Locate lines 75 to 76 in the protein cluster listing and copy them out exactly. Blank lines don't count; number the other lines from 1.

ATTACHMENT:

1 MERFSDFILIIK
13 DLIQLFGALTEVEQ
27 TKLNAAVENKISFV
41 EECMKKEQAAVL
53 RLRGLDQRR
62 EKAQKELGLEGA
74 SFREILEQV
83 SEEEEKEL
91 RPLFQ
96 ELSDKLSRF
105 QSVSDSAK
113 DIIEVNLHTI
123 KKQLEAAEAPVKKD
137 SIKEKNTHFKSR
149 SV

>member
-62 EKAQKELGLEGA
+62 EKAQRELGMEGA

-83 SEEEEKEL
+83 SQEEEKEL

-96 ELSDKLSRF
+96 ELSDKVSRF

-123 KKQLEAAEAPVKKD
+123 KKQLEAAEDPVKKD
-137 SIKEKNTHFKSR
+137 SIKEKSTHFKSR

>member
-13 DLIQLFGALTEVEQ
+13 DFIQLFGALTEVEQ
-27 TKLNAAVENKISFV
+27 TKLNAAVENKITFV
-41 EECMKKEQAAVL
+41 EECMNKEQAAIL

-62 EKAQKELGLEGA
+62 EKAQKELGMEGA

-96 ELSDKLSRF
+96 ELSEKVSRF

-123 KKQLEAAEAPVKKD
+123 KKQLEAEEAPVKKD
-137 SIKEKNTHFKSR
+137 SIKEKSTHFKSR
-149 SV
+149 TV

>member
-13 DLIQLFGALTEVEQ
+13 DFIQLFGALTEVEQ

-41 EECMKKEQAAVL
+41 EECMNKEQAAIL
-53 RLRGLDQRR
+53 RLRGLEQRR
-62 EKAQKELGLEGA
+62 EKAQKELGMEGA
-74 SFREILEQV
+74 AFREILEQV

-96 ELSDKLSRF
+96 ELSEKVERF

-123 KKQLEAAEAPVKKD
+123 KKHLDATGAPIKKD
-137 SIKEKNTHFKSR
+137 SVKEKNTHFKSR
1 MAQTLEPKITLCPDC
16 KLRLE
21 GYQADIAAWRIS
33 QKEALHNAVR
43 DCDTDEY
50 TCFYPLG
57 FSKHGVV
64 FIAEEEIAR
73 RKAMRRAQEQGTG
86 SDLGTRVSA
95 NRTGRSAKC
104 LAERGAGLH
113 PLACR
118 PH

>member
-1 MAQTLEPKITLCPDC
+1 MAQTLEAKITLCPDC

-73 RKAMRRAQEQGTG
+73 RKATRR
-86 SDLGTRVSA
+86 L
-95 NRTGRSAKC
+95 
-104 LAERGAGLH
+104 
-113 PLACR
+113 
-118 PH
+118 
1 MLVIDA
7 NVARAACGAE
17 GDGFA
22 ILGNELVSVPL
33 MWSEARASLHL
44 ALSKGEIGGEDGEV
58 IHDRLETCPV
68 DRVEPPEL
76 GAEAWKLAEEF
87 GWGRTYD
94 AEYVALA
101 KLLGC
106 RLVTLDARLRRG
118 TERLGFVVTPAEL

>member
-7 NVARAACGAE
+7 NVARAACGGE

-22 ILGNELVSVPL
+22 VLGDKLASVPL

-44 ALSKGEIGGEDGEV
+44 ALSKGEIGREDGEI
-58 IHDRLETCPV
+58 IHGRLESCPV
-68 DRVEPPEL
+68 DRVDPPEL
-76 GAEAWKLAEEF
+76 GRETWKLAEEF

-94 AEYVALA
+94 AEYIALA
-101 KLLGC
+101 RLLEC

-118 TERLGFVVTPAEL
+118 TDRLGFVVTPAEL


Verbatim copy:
>member
-1 MAQTLEPKITLCPDC